Garage fined 20,000 after worker suffers fatal burns
Date: Thursday, September 04, 2008 @ 10:49:33 BST
Topic: Health and Safety Executive (HSE) News

The Health and Safety Executive (HSE) is warning garages to ensure they have safe methods in place for working on vehicle fuel systems, after a Twickenham garage pleaded guilty to health and safety breaches which led to the death of one of its workers, Biagio Malacaria.

Alexanders of Twickenham Ltd, a car MOT, service and repair business, was found guilty on 25 June at the City of London Magistrates Court of breaching Section 2(1) of the Health & Safety at Work etc. Act 1974 in that it failed to ensure the safety at work of its employees.

The company was fined £20,000, the maximum fine possible in a Magistrates’ Court for the offence. They were also instructed to pay costs of £16,905.

On 12 December 2005 Biagio Malacaria, a mechanic employed by Alexanders, was working on a car’s fuel system, which involved draining fuel from the vehicle. During this process, his overalls were set alight and he was engulfed in flames. The flames were extinguished by two colleagues, one of whom was also injured in the process. Mr Malacaria was taken to The Chelsea and Westminster Hospital, but died from pneumonia as a result of his injuries on 6 January 2006.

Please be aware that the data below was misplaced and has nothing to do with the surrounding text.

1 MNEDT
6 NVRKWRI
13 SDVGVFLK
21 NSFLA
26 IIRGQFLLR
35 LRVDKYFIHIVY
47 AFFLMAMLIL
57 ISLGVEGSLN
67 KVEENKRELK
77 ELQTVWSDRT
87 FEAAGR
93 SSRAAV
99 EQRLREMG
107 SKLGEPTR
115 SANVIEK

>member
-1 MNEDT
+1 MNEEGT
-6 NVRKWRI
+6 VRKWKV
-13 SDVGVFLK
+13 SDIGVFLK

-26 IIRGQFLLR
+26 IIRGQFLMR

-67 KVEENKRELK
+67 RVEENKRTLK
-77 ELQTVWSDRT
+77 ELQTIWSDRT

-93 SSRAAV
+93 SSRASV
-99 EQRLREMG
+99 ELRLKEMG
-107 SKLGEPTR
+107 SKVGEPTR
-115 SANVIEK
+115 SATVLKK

HM Inspector of Health and Safety Andrew Withers, who was prosecuting, said:

“This is a case where a man died as a result of serious injuries he suffered after working with woefully inadequate equipment, and it is shocking that the employer had not realised the danger created by petrol being moved and stored in open containers near obvious sources of ignition.”

“The company failed in its duties in a number of ways including having no risk assessment for fire and explosions, a lack of safety measures for this type of work and failing to ensure that all staff were suitably trained.”

“I hope this case encourages other employers who have to control the risks created by petrol to double check their arrangements and ensure they are adequate and sensible. There is plenty of free advice on our website - - to assist them in protecting both employees and members of the public”.

This article comes from Sheffield Occupational Health and Safety Association (SOHSA)

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